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Elife. 2019 Aug 27;8. pii: e46188. doi: 10.7554/eLife.46188.

Merging organoid and organ-on-a-chip technology to generate complex multi-layer tissue models in a human retina-on-a-chip platform.

Author information

1
Institute of Neuroanatomy & Developmental Biology (INDB), Eberhard Karls University Tübingen, Tübingen, Germany.
2
Fraunhofer Institute for Interfacial Engineering and Biotechnology IGB, Stuttgart, Germany.
3
Centre for Ophthalmology, Institute for Ophthalmic Research, Eberhard Karls University Tübingen, Tübingen, Germany.
4
Department of Women's Health, Research Institute for Women's Health, Eberhard Karls University Tübingen, Tübingen, Germany.
5
Natural and Medical Sciences Institute (NMI), Reutlingen, Germany.
6
Department of Medicine/Cardiology, Cardiovascular Research Laboratories, David Geffen School of Medicine, Los Angeles, United States.
#
Contributed equally

Abstract

The devastating effects and incurable nature of hereditary and sporadic retinal diseases such as Stargardt disease, age-related macular degeneration or retinitis pigmentosa urgently require the development of new therapeutic strategies. Additionally, a high prevalence of retinal toxicities is becoming more and more an issue of novel targeted therapeutic agents. Ophthalmologic drug development, to date, largely relies on animal models, which often do not provide results that are translatable to human patients. Hence, the establishment of sophisticated human tissue-based in vitro models is of upmost importance. The discovery of self-forming retinal organoids (ROs) derived from human embryonic stem cells (hESCs) or human induced pluripotent stem cells (hiPSCs) is a promising approach to model the complex stratified retinal tissue. Yet, ROs lack vascularization and cannot recapitulate the important physiological interactions of matured photoreceptors and the retinal pigment epithelium (RPE). In this study, we present the retina-on-a-chip (RoC), a novel microphysiological model of the human retina integrating more than seven different essential retinal cell types derived from hiPSCs. It provides vasculature-like perfusion and enables, for the first time, the recapitulation of the interaction of mature photoreceptor segments with RPE in vitro. We show that this interaction enhances the formation of outer segment-like structures and the establishment of in vivo-like physiological processes such as outer segment phagocytosis and calcium dynamics. In addition, we demonstrate the applicability of the RoC for drug testing, by reproducing the retinopathic side-effects of the anti-malaria drug chloroquine and the antibiotic gentamicin. The developed hiPSC-based RoC has the potential to promote drug development and provide new insights into the underlying pathology of retinal diseases.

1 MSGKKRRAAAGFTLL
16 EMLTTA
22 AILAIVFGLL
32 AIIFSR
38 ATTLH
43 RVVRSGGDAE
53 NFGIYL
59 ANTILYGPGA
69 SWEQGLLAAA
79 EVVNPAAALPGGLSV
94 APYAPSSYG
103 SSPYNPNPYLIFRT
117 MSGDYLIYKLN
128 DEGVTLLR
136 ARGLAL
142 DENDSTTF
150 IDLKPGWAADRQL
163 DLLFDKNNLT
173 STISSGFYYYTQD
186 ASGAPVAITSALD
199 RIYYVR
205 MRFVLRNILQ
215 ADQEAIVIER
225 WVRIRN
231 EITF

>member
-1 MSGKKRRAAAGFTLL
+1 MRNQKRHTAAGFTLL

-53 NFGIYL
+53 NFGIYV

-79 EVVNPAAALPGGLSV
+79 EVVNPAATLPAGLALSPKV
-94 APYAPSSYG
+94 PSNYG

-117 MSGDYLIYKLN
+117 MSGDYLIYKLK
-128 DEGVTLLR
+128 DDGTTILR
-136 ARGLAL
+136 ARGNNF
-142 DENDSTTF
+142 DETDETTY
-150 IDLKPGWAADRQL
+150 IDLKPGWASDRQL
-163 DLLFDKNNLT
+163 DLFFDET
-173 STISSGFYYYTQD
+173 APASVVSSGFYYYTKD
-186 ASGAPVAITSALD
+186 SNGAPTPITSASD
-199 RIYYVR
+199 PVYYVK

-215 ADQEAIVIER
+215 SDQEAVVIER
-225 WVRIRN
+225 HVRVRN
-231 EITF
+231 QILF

KEYWORDS:

human biology; human induced pulipotent stem cells; medicine; microphysiological systems; none; organ-on-a-chip; regenerative medicine; retinal organoids; retinal pigment epithelial cell; stem cells

PMID:
31451149
DOI:
10.7554/eLife.46188
Free PMC Article

Conflict of interest statement

KA, CP, JH, SB, JR, JC, MN, VC, LA, WH, NS, KS, MU, SL, PL No competing interests declared

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